Did you know that while searching for Gabrielle Petito nine missing people’s bodies were found? Did you also know that many of those people were BIPOC?
Lauren Cho, 30; Josue Calderon, 33, and Miya Marcano, 19 are three individuals whose bodies were found on the hunt for Petito but received little to no attention.
This isn’t the first or only time where BIPOC individuals have been overlooked.
Sakira Del Rosario, a Manhattan College student commented on missing white woman syndrome and her feelings towards it.
“White women get a lot of coverage in comparison to women of color,” Rosario said. “Women of color also suffer at a higher rate and no one believes them unless there is definitive proof. It’s one of those things where women of color are in a powerless situation.”
On Dec. 12, 2021, Lauren Smith-Fields, a Black woman, was brutally murdered. She was left bloodied and bruised in her bed in Bridgeport, Connecticut following her Bumble date with an older man.
What caught my eye on her case was the lack of attention that Smith-Fields received. Why didn’t I read about this on any publication website? Why wasn’t she trending on Twitter, Instagram, or even Facebook? Why did I only see one TikTok about her, while Petito was trending on my phone?
Not only was the general public unaware of Smith-Field’s whereabouts but her own family failed to be notified.
Shantell Fields, Smith-Field’s mother was left in the dark, unaware of the loss of her daughter days before her birthday. Instead of law enforcement notifying Fields about where her daughter was or her current state, Fields found out another way.
Fields was later informed by Smith-Field’s landlord via a note stuck to Smith-Field’s door, that her daughter had been murdered.
Till this day I haven’t heard or seen much about what happened afterward. I had to physically type her name into my phone or laptop to get a glimpse of what would happen next, while, white women such as Petito were popping up on my phone without notice.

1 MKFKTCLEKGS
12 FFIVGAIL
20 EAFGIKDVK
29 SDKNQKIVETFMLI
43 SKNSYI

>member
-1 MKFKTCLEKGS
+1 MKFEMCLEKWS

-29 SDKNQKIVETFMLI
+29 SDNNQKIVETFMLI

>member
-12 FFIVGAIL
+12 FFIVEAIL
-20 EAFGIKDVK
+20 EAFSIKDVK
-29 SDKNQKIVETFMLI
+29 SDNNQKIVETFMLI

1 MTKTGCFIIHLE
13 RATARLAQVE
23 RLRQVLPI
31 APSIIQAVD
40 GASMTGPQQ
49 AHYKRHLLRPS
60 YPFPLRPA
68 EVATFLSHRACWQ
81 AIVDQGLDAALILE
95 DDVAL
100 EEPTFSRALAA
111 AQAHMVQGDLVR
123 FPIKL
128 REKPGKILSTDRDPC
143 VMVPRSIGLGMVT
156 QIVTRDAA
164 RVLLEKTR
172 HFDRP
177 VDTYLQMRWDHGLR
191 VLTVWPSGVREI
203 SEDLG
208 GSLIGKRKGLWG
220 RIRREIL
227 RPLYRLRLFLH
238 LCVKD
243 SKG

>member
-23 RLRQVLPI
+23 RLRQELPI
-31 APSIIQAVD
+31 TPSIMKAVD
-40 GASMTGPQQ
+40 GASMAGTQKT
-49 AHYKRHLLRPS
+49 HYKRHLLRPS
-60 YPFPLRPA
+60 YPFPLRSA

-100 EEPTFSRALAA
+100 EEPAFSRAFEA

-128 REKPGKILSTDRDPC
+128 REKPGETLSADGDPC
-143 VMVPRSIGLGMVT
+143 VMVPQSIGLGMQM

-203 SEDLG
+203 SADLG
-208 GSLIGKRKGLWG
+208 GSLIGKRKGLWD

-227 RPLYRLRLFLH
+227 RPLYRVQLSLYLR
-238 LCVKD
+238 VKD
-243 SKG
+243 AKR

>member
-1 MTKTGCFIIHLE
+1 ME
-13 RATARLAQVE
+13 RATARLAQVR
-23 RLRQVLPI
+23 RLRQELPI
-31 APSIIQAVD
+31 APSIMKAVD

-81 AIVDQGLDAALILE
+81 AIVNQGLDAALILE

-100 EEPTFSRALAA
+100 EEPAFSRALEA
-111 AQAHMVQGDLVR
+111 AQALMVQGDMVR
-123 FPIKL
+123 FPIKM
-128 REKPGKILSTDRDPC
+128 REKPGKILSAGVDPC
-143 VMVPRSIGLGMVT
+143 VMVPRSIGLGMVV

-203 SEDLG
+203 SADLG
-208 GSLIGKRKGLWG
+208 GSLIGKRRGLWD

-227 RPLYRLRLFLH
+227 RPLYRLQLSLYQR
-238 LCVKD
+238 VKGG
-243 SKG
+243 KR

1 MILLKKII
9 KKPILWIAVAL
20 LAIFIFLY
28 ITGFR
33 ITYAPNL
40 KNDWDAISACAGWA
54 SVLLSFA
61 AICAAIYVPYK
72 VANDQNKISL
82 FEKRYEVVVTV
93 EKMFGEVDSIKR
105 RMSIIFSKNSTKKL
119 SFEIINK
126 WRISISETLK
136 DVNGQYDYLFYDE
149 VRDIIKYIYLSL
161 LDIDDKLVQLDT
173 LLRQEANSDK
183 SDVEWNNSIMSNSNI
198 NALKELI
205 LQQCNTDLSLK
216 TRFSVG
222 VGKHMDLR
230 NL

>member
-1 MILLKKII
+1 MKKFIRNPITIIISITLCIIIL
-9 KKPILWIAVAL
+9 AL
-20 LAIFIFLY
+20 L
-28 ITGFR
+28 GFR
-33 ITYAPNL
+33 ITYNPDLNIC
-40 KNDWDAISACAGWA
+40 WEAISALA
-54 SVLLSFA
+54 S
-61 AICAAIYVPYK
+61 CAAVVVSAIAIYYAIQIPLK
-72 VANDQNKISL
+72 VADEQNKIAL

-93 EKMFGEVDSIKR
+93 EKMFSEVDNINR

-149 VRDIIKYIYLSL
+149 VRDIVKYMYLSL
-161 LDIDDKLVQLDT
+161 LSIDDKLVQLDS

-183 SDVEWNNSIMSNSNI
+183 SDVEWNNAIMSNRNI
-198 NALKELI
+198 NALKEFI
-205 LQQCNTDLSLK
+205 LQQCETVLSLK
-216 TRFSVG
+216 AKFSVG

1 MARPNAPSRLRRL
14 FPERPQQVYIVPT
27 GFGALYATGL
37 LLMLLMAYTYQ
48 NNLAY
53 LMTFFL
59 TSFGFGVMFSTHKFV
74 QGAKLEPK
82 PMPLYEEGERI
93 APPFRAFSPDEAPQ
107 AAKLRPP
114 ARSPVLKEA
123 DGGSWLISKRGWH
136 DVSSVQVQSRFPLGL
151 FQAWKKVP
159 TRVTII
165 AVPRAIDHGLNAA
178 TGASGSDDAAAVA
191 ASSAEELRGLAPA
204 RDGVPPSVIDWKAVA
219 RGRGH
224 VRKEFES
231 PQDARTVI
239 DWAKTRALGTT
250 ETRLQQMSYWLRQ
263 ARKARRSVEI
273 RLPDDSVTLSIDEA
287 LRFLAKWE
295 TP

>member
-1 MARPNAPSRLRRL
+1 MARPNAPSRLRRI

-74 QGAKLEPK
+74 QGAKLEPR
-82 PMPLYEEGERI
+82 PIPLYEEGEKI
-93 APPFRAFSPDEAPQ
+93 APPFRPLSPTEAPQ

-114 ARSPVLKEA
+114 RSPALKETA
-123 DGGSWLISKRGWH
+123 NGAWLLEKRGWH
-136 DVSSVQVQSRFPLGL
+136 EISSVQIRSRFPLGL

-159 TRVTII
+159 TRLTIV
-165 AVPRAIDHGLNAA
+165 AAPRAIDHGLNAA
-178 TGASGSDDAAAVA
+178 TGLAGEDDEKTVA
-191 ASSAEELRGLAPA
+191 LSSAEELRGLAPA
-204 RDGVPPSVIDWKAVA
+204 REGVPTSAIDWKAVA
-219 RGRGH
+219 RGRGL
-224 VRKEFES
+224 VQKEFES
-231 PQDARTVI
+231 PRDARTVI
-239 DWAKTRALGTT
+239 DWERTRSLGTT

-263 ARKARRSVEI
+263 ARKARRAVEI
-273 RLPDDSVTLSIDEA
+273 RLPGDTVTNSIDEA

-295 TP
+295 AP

In a world where the majority of the population claims to be woke, there sure are a lot of performative activists. Those who only care when Black lives are on national television. But in order for a Black life to get to national television someone needs to care, and it seems to me and many others that the world simply doesn’t care for Black women or any woman who isn’t white.
Many Americans, specifically white Americans, seem to think that Black Lives Matter is a trend. Now that Derek Chauvin, the Minneapolis police sheriff whose knee broke the world with his gruesome murder tactic to the late George Floyd, was found guilty, there isn’t any need to pay attention anymore because all the change.org signatures have been signed, every GoFundMe has been donated and every cringy Facebook post has been made.
Whether you like it or not, every single Black person who inhabits the US must live with the overarching fear of what will happen to them today and every day. We don’t have the luxury for all of our problems to go away with a click of a button.
Black Lives Matter is about actively caring about all Black men and women. You don’t get to cherry-pick who you make your T-shirt about.
So I ask you. Do you care?
A Black woman
*If you’d like to discuss what you have read I encourage you to attend my event at the Lasallian Women and Gender Resource Center this Thursday at 7 p.m. Located in room 3C at the Student Commons.*